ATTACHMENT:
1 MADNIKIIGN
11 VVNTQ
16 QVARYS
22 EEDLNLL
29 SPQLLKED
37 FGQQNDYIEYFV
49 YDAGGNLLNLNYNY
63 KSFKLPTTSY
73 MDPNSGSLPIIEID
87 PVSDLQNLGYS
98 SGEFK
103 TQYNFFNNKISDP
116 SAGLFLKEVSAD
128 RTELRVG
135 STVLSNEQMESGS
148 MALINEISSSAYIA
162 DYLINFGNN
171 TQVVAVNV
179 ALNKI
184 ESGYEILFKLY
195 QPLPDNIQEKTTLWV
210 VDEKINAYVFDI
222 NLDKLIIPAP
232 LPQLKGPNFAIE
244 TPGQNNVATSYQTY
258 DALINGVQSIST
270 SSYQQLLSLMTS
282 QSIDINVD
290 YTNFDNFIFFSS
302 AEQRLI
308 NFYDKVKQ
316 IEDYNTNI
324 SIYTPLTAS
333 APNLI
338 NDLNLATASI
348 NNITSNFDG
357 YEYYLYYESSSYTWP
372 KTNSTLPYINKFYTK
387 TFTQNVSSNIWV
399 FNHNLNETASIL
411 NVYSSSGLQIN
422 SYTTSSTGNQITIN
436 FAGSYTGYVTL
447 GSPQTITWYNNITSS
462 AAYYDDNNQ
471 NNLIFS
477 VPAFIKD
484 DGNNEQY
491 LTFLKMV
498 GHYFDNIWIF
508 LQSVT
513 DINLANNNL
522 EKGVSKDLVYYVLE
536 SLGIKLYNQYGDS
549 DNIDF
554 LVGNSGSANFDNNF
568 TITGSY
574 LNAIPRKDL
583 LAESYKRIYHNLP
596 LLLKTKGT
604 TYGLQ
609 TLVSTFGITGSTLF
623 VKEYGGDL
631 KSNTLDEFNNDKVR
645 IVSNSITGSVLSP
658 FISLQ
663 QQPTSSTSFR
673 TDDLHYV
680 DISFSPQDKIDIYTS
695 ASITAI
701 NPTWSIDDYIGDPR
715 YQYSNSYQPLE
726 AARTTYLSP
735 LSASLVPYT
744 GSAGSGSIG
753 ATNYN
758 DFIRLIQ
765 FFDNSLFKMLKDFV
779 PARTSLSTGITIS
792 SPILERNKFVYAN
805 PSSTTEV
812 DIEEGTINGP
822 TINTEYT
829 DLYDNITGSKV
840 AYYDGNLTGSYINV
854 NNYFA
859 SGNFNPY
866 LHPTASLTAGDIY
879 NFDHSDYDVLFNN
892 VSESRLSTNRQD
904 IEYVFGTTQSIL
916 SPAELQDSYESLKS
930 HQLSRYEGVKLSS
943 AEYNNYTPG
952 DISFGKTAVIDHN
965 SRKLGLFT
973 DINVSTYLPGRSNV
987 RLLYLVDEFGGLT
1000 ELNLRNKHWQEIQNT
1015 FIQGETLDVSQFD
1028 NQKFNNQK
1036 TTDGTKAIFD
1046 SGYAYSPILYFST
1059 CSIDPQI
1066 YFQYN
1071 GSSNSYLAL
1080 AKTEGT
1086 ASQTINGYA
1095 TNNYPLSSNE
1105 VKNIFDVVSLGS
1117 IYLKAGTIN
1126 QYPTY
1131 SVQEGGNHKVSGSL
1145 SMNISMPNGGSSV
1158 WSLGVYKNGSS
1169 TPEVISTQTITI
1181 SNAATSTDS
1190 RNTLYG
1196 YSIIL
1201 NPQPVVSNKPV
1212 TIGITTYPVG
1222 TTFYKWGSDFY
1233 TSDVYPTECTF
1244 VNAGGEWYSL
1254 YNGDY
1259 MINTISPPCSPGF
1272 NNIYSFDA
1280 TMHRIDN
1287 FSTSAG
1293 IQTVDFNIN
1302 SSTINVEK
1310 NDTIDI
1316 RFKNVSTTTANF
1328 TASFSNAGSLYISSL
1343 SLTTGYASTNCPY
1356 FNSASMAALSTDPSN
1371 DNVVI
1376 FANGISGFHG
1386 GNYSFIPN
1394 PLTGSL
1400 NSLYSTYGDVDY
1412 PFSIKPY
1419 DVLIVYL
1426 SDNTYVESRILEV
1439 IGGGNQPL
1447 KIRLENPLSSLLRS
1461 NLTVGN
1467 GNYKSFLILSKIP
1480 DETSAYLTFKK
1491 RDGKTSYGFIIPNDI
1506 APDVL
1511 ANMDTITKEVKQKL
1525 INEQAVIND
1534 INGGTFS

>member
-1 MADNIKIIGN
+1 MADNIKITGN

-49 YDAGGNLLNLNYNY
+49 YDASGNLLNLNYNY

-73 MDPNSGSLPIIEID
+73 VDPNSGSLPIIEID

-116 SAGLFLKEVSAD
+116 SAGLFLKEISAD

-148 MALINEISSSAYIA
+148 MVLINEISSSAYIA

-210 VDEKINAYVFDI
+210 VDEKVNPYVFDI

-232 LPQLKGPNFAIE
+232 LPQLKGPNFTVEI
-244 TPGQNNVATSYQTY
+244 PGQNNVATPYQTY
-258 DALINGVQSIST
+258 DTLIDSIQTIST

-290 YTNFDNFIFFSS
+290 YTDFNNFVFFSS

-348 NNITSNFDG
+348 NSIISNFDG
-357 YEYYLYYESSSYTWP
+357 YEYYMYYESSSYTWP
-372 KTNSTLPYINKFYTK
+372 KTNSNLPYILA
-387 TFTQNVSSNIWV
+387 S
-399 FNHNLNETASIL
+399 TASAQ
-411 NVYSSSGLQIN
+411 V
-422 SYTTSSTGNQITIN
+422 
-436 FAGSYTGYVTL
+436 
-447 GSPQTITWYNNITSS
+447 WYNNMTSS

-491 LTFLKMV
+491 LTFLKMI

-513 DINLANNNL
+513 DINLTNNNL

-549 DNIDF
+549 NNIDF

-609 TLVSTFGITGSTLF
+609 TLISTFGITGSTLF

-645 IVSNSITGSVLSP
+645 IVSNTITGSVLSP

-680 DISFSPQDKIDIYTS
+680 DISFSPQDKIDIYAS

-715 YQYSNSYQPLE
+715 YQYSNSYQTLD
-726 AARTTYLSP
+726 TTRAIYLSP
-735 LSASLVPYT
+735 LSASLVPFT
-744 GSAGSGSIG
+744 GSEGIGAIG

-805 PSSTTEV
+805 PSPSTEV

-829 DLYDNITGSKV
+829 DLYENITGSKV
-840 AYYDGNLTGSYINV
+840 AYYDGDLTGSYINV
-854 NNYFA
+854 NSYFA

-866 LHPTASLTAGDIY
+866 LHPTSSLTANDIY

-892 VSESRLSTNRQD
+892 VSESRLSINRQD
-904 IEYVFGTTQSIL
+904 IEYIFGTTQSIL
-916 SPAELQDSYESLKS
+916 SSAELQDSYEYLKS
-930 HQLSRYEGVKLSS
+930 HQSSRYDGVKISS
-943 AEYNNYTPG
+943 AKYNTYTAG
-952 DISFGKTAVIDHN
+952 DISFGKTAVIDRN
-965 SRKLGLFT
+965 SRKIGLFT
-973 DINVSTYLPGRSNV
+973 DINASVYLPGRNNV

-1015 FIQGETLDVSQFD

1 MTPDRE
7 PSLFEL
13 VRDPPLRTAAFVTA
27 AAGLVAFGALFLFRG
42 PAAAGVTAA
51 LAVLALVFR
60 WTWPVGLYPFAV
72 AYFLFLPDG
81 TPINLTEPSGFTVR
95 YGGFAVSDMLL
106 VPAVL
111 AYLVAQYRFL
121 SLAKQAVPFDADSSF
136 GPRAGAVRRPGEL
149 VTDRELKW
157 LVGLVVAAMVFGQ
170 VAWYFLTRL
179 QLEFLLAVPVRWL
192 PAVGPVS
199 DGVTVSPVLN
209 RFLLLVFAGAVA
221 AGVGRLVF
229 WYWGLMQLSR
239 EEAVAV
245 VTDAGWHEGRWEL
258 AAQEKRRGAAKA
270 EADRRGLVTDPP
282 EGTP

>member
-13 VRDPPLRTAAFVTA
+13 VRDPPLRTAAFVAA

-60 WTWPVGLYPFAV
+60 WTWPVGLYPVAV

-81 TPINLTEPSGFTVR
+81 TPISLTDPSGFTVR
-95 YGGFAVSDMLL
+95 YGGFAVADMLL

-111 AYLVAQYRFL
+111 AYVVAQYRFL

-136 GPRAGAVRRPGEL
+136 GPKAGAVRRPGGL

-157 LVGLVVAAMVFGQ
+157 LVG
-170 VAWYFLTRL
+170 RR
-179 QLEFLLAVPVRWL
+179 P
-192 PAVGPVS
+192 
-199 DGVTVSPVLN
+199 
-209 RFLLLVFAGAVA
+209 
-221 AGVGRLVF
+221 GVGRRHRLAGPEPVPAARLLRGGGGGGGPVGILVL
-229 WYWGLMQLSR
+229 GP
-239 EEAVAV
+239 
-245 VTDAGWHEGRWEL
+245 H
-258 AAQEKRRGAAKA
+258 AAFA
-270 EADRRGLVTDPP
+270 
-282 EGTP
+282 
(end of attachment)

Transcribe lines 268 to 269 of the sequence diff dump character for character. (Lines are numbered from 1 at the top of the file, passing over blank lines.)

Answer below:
282 EGTP

>member